June 7th: Makuru Noongar Six Seasons Walk

15th March, 2018

During 2018 Perth NRM are once again running a series of outdoor walks that take place throughout Perth and in bush and water locations that would have been used traditionally by Noongar people.

Makuru – Thursday, 7th June, Heirisson Island. This walk is now fully booked. We look forward to everyone joining us on June 7th at Heirisson Island.

On these free community walks, learn about the six Noongar seasons in the Perth Region.

Birak – the first summer
This season runs through December and January when the warm days are cooled by afternoon sea breezes. Noongars would burn the land to improve grazing patterns for game animals and improve their mobility while travelling.

Bunuru – the second summer
This is the hottest time of the year, February through March, when there is little to no rain and the Jarrah and Marri trees are in full bloom. During this time, the Noongars would live by the coast, rivers, and estuaries.

Djeran – autumn
Running from April to May, this season is the time for marriages and courtship ceremonies. Several of the Banksia trees would start to flower and the diet changed to incorporate fish, frogs, and turtles.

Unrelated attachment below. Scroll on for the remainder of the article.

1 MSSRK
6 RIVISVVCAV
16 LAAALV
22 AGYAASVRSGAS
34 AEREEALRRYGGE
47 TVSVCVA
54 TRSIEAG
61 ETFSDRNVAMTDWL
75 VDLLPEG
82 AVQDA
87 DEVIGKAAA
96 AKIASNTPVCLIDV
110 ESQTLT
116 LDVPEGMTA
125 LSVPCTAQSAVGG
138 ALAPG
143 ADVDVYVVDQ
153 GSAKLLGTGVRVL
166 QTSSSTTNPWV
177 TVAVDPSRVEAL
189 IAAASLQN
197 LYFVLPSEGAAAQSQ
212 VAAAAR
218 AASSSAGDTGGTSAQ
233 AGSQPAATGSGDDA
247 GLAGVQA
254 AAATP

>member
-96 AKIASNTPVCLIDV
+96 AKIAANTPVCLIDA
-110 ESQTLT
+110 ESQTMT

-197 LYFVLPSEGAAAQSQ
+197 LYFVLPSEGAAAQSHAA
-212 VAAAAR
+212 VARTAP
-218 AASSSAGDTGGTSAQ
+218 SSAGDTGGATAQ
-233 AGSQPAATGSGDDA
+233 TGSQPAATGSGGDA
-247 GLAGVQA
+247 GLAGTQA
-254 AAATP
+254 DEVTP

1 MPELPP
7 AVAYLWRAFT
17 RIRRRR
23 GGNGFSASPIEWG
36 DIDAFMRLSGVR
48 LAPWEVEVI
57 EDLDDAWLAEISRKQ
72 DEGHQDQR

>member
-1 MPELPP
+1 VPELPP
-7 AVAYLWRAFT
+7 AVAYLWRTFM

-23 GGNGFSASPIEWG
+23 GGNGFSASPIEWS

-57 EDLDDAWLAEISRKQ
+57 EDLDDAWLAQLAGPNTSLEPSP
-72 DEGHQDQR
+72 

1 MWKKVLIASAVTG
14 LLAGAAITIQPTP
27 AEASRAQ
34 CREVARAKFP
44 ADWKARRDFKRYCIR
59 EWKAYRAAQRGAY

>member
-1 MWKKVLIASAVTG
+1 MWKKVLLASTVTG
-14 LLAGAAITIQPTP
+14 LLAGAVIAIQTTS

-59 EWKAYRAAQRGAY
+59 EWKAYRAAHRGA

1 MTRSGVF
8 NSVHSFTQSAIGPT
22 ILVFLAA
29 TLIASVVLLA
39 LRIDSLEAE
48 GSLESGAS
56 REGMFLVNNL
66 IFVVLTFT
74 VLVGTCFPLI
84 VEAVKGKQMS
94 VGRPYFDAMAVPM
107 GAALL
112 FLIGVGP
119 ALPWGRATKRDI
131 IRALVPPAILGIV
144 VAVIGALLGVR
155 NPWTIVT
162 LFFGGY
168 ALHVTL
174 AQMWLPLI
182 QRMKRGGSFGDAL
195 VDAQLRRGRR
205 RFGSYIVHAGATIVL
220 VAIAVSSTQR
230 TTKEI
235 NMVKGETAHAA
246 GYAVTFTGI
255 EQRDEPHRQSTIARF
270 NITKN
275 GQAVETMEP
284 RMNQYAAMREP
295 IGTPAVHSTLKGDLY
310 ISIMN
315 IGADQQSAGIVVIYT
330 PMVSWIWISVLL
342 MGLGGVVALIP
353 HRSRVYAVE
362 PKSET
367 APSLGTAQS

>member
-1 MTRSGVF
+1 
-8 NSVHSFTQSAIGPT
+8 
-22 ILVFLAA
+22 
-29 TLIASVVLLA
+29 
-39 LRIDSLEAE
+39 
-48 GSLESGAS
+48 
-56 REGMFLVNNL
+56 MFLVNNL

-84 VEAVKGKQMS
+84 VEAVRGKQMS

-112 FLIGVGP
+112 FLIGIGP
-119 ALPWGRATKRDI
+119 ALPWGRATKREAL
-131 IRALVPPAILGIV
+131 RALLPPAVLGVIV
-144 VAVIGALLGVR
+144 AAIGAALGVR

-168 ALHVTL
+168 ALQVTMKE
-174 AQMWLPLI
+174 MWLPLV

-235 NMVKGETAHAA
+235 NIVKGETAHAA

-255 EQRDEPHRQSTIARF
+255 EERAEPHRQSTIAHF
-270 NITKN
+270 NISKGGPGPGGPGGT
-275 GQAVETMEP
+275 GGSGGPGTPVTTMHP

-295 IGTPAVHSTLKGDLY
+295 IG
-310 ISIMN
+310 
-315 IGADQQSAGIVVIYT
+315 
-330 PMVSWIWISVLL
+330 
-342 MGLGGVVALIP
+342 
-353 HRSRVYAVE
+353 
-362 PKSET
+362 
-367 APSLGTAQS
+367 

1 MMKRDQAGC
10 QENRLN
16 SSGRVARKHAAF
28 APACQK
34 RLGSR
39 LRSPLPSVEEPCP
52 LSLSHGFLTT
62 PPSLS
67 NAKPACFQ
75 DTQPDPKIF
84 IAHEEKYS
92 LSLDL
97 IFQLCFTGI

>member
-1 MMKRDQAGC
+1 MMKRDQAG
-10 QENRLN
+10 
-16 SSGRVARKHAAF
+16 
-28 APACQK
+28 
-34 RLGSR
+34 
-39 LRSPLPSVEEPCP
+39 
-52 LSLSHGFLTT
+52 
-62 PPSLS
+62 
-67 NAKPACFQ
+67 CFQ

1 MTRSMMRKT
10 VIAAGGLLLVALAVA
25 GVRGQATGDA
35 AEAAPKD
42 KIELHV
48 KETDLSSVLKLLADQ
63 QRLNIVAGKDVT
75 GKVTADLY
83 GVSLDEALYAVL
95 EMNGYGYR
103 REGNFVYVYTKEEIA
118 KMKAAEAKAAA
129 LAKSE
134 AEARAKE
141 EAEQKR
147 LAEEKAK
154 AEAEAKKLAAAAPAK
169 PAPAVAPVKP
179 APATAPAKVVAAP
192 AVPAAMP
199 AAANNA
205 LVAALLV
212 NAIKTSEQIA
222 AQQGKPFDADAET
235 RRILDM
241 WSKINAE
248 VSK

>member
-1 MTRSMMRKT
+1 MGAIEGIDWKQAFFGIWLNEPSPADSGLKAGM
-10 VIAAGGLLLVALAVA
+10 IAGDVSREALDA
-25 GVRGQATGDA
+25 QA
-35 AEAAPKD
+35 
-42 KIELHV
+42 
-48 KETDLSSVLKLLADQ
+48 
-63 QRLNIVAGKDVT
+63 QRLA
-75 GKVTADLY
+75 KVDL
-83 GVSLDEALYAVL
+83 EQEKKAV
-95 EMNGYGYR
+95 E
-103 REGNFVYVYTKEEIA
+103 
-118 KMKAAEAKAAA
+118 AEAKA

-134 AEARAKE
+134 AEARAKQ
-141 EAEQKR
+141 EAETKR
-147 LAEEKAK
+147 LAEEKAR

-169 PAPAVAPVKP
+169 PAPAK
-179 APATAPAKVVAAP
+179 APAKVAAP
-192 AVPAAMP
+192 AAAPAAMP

Makuru – the first rains
Spanning June and July, traditionally this was the time of year to migrate inland. Fattier red-meat animals, such as the yonga (kangaroo) and weitj (emu) were hunted at this time of year and used as bookas (food and clothing) to help ward off the cold.

Djilba – the second rains
During this time, August to September, the wattles come into full bloom and signal the start of the mass blooming of the south-west. The large birds nest to hatch their eggs and popular foods included yongas (kangaroos), weitj (emu)and koomal (possum).

Kambarang – flowering
Through October and November the landscape is carpeted with a rainbow of wildflowers. The Balga (grass tree) starts to bloom and reptiles are out of hibernation, making for good bush tucker.

The six seasons played an integral role in the yearly cycle of travel and resource collection for Noongar people, each of these walks takes you to where Noongar people would have been during that season and teaches you what resources were used and available at that time including foods, medicines, and materials.

Bookings for the walks will be opening one month prior to each event. Please visit the website and follow our Facebook page to be notified of bookings opening.

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